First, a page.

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Bullous Pemphigoid

Treatment of Bullous Pemphigoid

Bullous Pemphigoid is an autoimmune disorder, which means the immune system is malfunctioning. Instead of defending the body, it attacks healthy body cells even when there is no infection. This causes inflammation. Bullous Pemphigoid is the term used for chronic blistering of the skin that normally appears in people older than fifty years. It can range from mildly itchy and small welts to very large and painful blisters with severe infection. It can be widespread or only located at a small area. Bullous is the medical term for the large blisters filled with clear fluids. They appear at flexural areas of the body but can also be found in the mouth and esophagus. It is a self-containing disease that normally completely clears up after sufficient treatment but can reappear after years. Men and woman are both at risk. Children may also develop these blisters. It is not contagious but may be hereditary.

Symptoms

The skin lesions called bullae start as red wheals and evolve to large blisters over a period of months. The bullae are red and oval or round shaped. They may rupture and cause painful erosions of the skin. You may experience itching and pain. They sometimes appear in the mouth, vagina area and anus as well but are mostly found at the lower legs, stomach, inner thighs and armpits. Some of the lesions become infected and painful when you scratch them.

Causes

  1. People who suffer from other immune disorders such as diabetes may sometimes suffer from Bullous Pemphigoid as well.
  2. A number of drugs such as penicillin and furosemide can trigger the appearance of the blisters.
  3. Burns from radiation and the sun may also trigger the appearance of the blisters.

Diagnosis

Since there are so many different symptoms and degrees of Bullous Pemphigoid, a skin biopsy is needed for the correct diagnosis. A skin biopsy can be done at outpatient facilities. The method depends on the severity and location of the blister. A local anesthetic is used. The shave biopsy entails the removal of the top layers of skin. A punch biopsy is performed when the skin lesions are deeper where a small part of the skin is removed with a hollow instrument and the wound is closed with stitches. Blood tests are not conclusive.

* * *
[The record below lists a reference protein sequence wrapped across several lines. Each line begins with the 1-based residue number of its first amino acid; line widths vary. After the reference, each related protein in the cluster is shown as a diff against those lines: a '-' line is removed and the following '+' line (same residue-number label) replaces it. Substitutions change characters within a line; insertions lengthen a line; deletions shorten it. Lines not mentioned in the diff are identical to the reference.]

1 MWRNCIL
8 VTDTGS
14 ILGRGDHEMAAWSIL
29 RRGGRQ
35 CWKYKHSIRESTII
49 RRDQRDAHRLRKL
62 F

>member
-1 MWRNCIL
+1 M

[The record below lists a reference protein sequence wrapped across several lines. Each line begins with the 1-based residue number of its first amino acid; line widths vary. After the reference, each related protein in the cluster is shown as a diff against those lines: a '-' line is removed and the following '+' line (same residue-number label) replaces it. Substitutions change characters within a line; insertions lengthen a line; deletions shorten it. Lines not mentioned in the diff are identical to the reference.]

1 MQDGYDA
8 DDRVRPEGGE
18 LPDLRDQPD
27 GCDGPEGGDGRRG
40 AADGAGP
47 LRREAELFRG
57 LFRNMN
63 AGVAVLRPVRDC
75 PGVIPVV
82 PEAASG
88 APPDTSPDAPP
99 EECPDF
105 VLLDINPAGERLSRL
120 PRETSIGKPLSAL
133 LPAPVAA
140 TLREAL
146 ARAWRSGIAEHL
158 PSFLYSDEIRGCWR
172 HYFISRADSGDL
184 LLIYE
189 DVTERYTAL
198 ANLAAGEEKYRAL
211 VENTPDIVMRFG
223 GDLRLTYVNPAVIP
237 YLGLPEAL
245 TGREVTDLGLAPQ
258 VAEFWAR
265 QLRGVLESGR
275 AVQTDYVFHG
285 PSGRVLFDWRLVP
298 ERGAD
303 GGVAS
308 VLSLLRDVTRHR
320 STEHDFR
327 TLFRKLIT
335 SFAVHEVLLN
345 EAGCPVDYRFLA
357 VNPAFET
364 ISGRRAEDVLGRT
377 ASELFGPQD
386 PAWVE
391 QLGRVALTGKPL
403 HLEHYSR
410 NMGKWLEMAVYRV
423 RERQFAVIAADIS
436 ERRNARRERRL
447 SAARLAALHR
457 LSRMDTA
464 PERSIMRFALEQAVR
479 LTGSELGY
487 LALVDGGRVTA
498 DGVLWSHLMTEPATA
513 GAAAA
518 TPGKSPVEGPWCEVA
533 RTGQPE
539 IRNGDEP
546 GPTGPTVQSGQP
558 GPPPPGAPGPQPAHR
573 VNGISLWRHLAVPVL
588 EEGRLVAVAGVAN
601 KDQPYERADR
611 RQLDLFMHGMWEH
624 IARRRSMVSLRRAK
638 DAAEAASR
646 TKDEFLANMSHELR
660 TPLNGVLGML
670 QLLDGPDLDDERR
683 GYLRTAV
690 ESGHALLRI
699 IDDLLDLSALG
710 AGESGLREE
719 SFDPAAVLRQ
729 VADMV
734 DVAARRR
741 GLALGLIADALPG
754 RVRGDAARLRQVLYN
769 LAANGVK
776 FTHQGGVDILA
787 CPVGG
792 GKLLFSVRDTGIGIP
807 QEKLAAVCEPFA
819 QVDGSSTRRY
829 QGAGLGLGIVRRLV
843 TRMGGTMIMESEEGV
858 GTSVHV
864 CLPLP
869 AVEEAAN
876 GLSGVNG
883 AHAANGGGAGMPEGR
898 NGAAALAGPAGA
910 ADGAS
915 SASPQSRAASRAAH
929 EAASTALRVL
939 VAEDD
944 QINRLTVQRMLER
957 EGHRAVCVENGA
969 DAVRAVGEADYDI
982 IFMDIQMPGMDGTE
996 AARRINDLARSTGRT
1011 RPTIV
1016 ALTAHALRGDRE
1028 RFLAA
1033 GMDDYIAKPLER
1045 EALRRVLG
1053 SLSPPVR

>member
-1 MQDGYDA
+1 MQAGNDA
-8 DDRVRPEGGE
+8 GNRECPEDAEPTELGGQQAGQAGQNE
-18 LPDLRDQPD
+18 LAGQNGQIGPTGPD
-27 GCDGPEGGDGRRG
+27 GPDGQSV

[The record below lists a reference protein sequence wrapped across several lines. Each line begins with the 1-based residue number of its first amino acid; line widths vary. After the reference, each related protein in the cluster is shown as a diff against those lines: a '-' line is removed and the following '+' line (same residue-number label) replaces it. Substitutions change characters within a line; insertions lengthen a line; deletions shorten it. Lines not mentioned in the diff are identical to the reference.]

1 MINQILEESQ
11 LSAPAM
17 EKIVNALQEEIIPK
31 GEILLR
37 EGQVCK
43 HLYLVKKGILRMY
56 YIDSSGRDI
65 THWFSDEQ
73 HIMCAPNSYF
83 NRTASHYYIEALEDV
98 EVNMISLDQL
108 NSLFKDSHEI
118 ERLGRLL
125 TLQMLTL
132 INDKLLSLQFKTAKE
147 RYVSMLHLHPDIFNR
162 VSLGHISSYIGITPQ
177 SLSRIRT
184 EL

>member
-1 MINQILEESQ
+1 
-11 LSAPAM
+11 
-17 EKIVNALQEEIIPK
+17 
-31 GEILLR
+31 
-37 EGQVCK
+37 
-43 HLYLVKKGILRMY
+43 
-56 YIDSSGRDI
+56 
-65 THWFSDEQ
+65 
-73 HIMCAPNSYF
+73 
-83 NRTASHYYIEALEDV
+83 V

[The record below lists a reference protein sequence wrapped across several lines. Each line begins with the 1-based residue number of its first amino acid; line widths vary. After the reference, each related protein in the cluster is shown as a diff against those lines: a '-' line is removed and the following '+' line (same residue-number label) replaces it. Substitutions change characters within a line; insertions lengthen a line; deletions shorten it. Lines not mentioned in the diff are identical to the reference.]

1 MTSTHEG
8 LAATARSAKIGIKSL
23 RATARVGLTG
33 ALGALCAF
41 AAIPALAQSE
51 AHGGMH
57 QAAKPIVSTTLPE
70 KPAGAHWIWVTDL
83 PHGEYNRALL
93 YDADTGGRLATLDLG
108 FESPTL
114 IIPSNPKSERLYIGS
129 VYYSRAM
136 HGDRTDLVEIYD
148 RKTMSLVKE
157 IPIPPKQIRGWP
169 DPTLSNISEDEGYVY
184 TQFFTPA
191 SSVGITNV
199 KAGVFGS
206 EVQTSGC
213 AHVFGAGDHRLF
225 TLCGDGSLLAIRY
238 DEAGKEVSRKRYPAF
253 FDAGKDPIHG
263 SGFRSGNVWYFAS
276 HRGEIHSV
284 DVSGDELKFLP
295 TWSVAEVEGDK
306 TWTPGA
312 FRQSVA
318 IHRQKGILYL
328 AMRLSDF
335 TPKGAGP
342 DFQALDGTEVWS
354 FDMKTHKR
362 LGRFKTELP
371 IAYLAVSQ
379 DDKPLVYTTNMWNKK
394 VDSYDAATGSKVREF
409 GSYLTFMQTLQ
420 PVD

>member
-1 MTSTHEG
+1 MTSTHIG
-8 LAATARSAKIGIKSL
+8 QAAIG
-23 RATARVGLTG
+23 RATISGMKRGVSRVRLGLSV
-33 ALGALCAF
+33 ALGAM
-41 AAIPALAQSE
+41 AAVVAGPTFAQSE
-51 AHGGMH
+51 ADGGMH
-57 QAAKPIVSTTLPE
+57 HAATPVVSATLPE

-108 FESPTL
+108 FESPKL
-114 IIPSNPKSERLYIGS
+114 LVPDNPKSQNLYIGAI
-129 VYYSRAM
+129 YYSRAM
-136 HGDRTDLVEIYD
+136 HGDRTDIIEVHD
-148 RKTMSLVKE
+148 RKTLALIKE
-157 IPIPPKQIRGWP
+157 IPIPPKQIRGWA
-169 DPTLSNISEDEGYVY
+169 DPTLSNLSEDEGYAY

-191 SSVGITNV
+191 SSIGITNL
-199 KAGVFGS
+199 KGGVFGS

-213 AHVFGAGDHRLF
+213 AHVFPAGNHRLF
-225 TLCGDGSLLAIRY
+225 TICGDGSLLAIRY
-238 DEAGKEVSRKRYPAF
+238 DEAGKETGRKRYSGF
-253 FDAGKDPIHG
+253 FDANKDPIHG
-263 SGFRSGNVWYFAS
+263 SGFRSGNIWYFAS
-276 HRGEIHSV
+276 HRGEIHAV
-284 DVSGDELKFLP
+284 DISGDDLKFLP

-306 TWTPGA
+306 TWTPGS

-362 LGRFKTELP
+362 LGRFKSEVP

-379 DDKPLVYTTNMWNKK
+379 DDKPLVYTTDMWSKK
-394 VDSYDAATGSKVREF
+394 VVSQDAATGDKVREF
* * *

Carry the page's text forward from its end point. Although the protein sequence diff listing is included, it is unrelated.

Treatment

There is no cure for Bullous Pemphigoid. Treatment focuses on the prevention of infection and relief of the symptoms. Certain antibiotics such as Tetracycline and Mincolycine can be used to treat mild symptoms. These antibiotics have side effects and cannot be used for long periods without damage to a person’s health.

Oral steroids are sometimes prescribed for severe Bullous Pemphigoid cases. The dermatologist monitors the patient closely and adjusts the prescription accordingly. The steroids have severe side effects. The treatment may continue for months and even years. Other immunosuppressive agents are used with oral steroids to lower the dosage. Severe cases are normally treated in hospital to allow intravenous injections.

Immunosuppressive agents suppress the immune system to ensure that it doesn’t act against healthy cells.

Take cleansing baths, dress the wounds and keep them cleaned.

It is important to keep good skin hygiene to prevent outbreaks and secondary infections. Don’t scratch and wear clothes that may cause itching or rub against the bullae.

What can you do to prevent large outbreaks?

  1. Avoid activities that can lead to excessive sweating. If you do sport take a shower or bath after the activity and air-dry your body.
  2. Wash your clothes and linen with a hypoallergenic detergent.
  3. Check for secondary infections and treat it immediately.

Diet

  1. Follow a liquid or soft diet when you have bullae in your mouth and throat to prevent eruptions.
  2. Follow a well-balanced and nutritious diet. Vitamins and minerals are all important but especially magnesium, selenium, manganese, and vitamins A, C, E and B complex. Vitamins C and E are antioxidants that help the body to fight the secondary infections.
  3. Eat enough fiber.

There are a number of herbs and phytonutrients that can help reduce outbreaks and inflammation, such as Siberian ginseng, St. John’s wort, turmeric, 5HTP, ginger, garlic, devil’s claw, peppermint oil, boswellia, bromelain, acetyl-glycocemine, gamma oryzanol, grape seed extract and licorice. Garlic kills bacteria. People with Bullous Pemphigoid can live normal lives with proper care, treatment and diet.


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